We live and move in a world that no longer rests. What’s more, the number of places that you can rest seems to be on the decline. But rest is not only a geographical reality, it is also a spiritual reality. One that can often be found in people.
I have a friend, her name is Heather. She has been the organist for 54 years in the church where I was once a minister. I finished my work at that church 15 years ago.
Nevertheless, every year we receive a Christmas card from her and a warm letter or gift.
In a world of free-floating anxieties, she is an anchor. Some might criticise her for not getting out and about more often and doing something new. Not me, I admire her.
This woman is reliable and dependable. Her roots have gone down deep and you can lean on her for tea, cake and a decent chat.
She is not panicked or anxious about the world around her, the changing of the guard in her church or the turbulence that sometimes accompanies Christians who live and work in close proximity.
Heather has set her sights on the promise that whatever circumstances may come her way, God will, in the end, be exalted.
I have a friend, his name is Mark. He has lived in the same street all his life. He was born in that street, was raised in that street and when he was old enough, he married a girl and moved into a house in the same street.
He has had one job, one house, one church and one wife all his life.
Some might argue that such a man should go out and get a life. He has one. And, as he heads towards 60 he is becoming more and more like a sturdy oak tree. He knows the people in his town, and they know him.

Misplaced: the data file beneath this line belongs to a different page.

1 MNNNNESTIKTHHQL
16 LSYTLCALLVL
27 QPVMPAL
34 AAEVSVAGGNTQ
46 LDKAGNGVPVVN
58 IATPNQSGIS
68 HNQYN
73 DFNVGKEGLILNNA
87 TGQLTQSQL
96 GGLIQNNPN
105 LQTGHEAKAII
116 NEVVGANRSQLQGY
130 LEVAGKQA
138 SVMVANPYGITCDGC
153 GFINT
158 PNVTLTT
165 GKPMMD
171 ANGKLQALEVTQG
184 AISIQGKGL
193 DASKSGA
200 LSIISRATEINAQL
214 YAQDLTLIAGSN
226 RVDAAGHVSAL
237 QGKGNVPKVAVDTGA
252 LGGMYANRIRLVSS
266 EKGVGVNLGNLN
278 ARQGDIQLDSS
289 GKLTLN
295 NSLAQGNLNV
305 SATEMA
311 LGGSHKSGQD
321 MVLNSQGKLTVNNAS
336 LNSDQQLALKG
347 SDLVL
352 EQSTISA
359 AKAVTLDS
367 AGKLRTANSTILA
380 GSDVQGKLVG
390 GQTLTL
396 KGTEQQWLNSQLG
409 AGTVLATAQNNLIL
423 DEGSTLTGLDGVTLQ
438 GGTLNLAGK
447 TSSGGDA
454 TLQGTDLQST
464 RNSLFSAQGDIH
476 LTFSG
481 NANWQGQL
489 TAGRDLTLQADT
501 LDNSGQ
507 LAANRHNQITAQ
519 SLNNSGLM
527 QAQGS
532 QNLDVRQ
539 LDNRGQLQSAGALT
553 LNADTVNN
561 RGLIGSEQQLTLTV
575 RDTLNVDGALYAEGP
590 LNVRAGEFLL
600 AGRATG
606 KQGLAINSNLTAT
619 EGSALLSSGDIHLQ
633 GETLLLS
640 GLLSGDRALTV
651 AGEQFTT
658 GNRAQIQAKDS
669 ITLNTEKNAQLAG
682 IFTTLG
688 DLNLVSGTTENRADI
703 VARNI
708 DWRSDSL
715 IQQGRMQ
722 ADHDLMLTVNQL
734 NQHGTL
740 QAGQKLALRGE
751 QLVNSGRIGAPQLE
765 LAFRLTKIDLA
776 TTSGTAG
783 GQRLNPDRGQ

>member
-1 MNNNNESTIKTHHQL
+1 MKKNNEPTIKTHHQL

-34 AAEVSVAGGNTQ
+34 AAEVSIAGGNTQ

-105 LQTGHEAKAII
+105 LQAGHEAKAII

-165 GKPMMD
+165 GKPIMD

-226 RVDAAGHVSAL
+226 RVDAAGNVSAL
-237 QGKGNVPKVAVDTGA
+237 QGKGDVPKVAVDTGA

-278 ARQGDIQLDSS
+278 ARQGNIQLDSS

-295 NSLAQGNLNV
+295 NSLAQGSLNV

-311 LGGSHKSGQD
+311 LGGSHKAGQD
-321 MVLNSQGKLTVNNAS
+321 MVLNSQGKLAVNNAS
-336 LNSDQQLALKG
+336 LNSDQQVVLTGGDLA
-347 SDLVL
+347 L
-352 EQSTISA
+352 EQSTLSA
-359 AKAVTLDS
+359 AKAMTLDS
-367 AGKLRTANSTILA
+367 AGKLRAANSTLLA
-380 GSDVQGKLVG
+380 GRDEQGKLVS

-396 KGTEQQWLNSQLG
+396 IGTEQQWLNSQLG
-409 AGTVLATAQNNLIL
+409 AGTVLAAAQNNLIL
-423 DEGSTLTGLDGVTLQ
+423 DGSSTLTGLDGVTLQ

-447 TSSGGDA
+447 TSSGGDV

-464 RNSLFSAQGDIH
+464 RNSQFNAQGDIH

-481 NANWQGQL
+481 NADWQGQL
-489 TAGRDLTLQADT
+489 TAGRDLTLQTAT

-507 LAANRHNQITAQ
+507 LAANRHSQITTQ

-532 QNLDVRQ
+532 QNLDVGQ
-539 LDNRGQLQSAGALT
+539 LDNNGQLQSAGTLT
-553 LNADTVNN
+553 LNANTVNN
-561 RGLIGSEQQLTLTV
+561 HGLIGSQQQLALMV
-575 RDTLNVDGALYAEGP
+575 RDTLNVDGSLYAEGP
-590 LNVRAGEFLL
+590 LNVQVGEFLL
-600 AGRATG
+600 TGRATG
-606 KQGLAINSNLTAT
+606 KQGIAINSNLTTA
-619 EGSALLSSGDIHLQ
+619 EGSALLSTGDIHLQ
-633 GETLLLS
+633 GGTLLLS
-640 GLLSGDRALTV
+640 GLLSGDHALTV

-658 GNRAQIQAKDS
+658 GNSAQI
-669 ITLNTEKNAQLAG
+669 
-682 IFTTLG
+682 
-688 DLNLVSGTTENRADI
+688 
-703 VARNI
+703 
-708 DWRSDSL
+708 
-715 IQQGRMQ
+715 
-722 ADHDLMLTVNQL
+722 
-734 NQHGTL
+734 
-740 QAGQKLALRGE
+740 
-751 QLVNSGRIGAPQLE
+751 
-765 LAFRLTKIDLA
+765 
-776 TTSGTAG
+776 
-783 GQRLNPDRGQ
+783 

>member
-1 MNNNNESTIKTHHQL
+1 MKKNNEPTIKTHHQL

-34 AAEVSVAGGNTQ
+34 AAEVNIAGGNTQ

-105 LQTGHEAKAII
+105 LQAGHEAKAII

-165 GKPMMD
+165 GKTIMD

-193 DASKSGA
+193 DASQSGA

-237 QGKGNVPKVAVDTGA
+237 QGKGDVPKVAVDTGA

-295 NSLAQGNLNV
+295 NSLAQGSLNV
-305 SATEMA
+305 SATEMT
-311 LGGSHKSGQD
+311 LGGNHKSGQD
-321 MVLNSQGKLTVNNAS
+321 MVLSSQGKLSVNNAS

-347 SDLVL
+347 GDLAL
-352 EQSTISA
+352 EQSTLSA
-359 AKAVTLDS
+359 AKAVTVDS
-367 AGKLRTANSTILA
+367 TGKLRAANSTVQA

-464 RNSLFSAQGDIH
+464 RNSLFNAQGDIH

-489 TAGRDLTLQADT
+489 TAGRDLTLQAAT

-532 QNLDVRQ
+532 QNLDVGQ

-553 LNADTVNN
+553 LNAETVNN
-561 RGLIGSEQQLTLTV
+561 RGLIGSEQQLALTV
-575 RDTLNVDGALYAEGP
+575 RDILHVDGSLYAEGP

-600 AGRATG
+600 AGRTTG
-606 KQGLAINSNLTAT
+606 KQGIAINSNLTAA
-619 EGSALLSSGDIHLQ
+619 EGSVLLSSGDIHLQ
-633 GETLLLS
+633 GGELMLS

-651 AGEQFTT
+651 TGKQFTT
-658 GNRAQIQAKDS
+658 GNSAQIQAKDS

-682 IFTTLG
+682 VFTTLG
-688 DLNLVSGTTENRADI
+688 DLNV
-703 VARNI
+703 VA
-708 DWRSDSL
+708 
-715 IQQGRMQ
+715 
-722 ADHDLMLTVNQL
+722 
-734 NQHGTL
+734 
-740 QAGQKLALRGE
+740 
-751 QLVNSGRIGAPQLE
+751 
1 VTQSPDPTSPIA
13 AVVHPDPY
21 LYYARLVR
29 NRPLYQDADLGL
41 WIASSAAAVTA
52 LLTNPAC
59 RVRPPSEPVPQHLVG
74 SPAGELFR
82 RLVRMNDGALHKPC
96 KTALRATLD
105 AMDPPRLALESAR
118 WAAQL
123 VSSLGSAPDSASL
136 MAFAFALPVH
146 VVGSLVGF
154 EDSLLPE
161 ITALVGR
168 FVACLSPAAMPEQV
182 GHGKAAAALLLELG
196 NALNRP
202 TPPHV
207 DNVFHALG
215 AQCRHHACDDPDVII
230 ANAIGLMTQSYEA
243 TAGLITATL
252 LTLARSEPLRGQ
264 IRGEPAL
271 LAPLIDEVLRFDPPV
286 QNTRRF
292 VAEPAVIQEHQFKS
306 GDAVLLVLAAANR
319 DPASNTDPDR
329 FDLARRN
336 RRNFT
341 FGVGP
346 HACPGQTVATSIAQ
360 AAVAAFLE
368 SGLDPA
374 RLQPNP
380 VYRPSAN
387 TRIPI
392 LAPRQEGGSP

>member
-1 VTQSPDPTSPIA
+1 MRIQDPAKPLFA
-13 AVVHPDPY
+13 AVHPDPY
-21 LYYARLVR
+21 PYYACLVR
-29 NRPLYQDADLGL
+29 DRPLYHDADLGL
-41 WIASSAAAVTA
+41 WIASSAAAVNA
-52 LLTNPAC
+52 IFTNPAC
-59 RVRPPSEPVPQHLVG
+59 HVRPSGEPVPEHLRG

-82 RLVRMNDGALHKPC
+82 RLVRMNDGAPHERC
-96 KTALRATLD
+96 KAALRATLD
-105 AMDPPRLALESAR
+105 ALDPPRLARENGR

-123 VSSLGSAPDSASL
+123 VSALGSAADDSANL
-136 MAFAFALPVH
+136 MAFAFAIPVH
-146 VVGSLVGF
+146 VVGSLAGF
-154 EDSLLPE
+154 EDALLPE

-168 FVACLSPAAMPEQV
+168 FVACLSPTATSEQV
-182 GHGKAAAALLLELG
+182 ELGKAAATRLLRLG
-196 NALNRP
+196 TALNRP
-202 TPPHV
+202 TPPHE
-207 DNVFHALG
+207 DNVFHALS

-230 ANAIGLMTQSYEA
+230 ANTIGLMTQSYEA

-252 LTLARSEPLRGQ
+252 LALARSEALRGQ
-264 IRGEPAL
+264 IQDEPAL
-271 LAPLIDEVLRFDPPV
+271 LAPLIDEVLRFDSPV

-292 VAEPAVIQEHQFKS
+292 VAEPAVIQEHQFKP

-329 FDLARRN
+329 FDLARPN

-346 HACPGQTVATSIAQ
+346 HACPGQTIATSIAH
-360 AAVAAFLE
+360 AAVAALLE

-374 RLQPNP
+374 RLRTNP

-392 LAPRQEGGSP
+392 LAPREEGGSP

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He knows the history of those around him, his church and his neighbourhood.
His roots go down delightfully deep and this has meant that many a traveller has been able to lean on him for comfort, strength and consolation.
In saying this, I am not saying that Sabbath rest is something located over here or over there. Rest is located in the human heart of those who live in joyful submission to Jesus.
Those who are content to let their roots go down deep and who are called to be geographical anchors in their community help the rest of us to balance our own wobbly canoes.
No doubt there are people in your life who reflect this stability and contentment. Perhaps it is a grandparent, a Pastor, a friend or a father.
These are the people you lean on when the going gets tough.
Some of us are called to move from place to place and this can sometimes make our rest more complicated. But God is gracious and gives us mighty oaks like Heather and Mark.
These oaks reflect for our sakes the value of living a life that is deeply rooted in Jesus, the Lord of the Sabbath.
Jesus, who never leaves, never forsakes. Jesus, who is the same yesterday, today and forever.
Jesus, on whose account I find myself in praise of those who are standing still.